Outwardly Mr. Bunker was almost icily cool -- the Vietnamese called him "the icebox" -- but beneath the layers of diplomatic veneer, friends said, was a warm, friendly, and sometimes angry and emotional man. One friend said he had a sense of duty that made it impossible for him to refuse difficult assignments.

He was born in Yonkers, N.Y., on May 11, 1894 and graduated from Yale in 1916.

After college, he went to work on the New York docks for the National Sugar Refining Co., of which his father was a founder. He stayed 13 years in the operations end of the business in Latin America and in the United States and became president of the company in 1940.

During World War II, he was chairman of the Cane Sugar Refiners War Committee, a government advisory body. In 1948, he was elected board chairman of National Sugar.

In 1951 President Truman appointed Mr. Bunker as ambassador to Argentina and a new career began. Relations with the Peron regime were poor. Shortly after Mr. Bunker left Buenos Aires in 1952 to become ambassador to Italy, a newspaper editorial said he "set Argentine-American relations in correct focus for the first time in years."

In Italy, where he served for 11 months, he again was editorially praised for "doing a remarkably fine job."

In November 1953, Mr. Bunker became the first salaried president of the American Red Cross. He resigned this post in 1956 to become ambassador to India. This was a period when India's nonalignment was unpopular in official American circles, and Secretary of State John Foster Dulles' cold war policies unpopular in India. During Mr. Bunker's tenure, relations greatly improved.

After returning to this country from India in 1961, he lived in Dummerston, Vt., on a farm he had acquired in 1929. Early in 1962, United Nations Secretary General U Thant asked Mr. Bunker to mediate the dispute between the Netherlands and Indonesia over West Irian.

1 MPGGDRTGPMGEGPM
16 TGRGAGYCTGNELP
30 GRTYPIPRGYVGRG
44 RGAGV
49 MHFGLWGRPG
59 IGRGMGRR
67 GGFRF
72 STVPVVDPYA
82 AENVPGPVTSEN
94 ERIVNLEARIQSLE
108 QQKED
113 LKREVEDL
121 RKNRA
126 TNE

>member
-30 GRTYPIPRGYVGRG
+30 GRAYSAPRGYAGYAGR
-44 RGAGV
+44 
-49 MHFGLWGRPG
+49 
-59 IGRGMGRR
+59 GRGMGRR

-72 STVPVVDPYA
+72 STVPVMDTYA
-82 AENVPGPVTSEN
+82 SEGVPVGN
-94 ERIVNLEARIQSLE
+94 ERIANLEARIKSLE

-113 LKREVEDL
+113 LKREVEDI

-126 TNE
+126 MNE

Indonesia had claimed that territory after it won its independence from the Dutch. When the Netherlands refused to recognize the claim, the Indonesian government began expropriating Dutch property. After months of negotiations, Mr. Bunker solved the impasse. In May 1963, the territory was ceded to Indonesia.

Later in 1963, Mr. Bunker became a consultant to Secretary of State Dean Rusk and was called upon to mediate a dispute between Egypt and Saudi Arabia over Yemen. He traveled between Cairo and Riyadh, meeting with Egyptian President Gamal Abdul Nasser four times and with Arabia's King Saud six times.

Nasser withdrew 28,000 troops who had been supporting the rebels, and Saud stopped sending weapons to the royalists. Fighting, however, was to continue for several more years.

In January 1964, Johnson appointed Mr. Bunker ambassador to the OAS. In Panama there were riots protesting American control of the Canal Zone, and Mr. Bunker subsequently began the talks that 14 years later -- with the help of Sol Linowitz -- resulted in the renegotiated treaty.

The Dominican Republic was Mr. Bunker's next assignment. Civil war broke out there in April 1965 and Johnson sent in the Marines. An "inter-American peace force" was formed and Mr. Bunker stayed in Santo Domingo for nearly a year to negotiate a settlement that resulted in new elections.

After leaving the government, Mr. Bunker returned to his Vermont farm, kept an apartment in Washington, and traveled.

Mr. Bunker was the first person to receive two Medals of Freedom with Distinction, one in 1963 and the other five years later.

In addition to his wife, Mr. Bunker's survivors include three children by his first wife, Ellen Gentil, and John B. and Samuel E. Bunker.